Bereavement Volunteers

Bereavement volunteers may assist in providing emotional support and compassionate understanding through personal visits, telephone calls, and/or written contact. They may be asked to contact bereaved family members on the occasion of special anniversary dates through a personal visit, telephone call, or written correspondence.

Legacy Volunteers

Legacy Volunteers record hospice patients' stories of their lives. As patients decide what parts of their lives they want to share, we suggest topics—perhaps they want to talk about favorite childhood memories, military experiences, their first job, faraway places they have visited, or special thoughts about life, and so forth. Once they decide they're ready to tell their stories, we set up a series of interview dates to videotape them. We then edit the tapes and present DVD copies to the patients and their family members.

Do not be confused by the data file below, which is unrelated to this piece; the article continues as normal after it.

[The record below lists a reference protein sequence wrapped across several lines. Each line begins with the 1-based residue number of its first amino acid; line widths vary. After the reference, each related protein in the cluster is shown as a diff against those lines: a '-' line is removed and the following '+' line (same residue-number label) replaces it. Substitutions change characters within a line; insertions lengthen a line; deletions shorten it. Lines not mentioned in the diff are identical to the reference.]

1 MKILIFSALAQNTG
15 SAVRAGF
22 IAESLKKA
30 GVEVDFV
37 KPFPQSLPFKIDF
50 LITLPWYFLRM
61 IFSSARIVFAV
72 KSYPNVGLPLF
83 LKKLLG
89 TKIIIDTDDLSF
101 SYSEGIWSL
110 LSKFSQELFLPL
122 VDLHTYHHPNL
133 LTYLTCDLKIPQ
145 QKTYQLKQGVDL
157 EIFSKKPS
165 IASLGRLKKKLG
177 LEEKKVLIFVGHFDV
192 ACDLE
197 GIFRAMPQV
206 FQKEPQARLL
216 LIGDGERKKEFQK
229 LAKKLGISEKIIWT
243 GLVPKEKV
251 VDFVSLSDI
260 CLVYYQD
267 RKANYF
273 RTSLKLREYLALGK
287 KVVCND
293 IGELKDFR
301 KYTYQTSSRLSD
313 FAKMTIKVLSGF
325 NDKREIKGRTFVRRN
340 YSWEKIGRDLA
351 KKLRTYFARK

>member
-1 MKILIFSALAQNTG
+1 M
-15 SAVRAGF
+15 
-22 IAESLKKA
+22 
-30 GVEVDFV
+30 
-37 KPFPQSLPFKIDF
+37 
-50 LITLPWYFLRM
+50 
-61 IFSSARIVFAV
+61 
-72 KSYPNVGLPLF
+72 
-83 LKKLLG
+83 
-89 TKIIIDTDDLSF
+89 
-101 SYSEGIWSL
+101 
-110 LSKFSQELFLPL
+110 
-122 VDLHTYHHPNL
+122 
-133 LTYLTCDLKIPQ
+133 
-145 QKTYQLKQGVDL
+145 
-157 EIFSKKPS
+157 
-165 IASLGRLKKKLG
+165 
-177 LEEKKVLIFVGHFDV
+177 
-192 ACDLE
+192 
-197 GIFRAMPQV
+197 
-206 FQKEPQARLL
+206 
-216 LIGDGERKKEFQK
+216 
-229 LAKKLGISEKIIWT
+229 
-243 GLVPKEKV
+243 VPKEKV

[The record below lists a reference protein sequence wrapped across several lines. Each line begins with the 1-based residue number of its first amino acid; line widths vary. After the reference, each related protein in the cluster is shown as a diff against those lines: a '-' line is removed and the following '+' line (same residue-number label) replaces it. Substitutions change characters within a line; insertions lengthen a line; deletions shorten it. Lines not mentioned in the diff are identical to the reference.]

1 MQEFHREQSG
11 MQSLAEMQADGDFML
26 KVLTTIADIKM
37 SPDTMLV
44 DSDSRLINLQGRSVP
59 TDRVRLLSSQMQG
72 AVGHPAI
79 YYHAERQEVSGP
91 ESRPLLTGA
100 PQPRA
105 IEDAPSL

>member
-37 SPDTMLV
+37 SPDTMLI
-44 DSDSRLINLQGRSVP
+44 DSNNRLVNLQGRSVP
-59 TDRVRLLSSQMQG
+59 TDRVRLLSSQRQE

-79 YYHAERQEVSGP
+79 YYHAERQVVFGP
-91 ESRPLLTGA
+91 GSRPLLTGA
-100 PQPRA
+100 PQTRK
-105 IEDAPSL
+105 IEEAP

Patient/Family Volunteers

Patient/family volunteers assist in providing emotional support and compassionate understanding to the patient and family in a home care or in-patient setting, providing assistance when and where it is needed to improve the quality of the patient's remaining life. Volunteers may be asked to help with transportation, reading, letter-writing, caregiver relief, etc. The volunteer coordinator carefully matches patients with volunteers.

Veterans Honoring Veterans

Veterans Honoring Veterans allows military veteran volunteers to honor veteran patients. Our veteran volunteers visit veteran patients to present them with a small American flag, a certificate of appreciation, and a lapel pin as a way to honor their military service. Veteran patients may also choose to be videotaped sharing their military experiences or life stories.

Vigil Music